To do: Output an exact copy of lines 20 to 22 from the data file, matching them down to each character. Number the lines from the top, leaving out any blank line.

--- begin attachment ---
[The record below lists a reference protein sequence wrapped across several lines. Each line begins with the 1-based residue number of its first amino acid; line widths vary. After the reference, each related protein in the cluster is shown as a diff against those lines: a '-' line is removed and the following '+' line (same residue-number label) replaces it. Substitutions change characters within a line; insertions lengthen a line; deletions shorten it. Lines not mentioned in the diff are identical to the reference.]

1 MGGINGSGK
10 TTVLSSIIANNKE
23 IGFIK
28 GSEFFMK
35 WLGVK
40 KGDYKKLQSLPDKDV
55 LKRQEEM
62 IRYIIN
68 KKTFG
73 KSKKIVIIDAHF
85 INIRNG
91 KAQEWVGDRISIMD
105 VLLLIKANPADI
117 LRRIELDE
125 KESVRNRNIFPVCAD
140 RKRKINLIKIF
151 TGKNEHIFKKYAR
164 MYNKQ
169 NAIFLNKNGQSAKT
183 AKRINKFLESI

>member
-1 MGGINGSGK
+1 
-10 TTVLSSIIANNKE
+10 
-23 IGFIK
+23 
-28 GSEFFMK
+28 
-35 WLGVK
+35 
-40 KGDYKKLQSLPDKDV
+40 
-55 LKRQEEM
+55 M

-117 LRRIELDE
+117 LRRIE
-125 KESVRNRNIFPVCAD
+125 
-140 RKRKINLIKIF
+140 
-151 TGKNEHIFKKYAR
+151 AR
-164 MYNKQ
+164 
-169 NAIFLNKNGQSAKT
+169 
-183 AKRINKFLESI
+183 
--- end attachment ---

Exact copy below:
169 NAIFLNKNGQSAKT
183 AKRINKFLESI

>member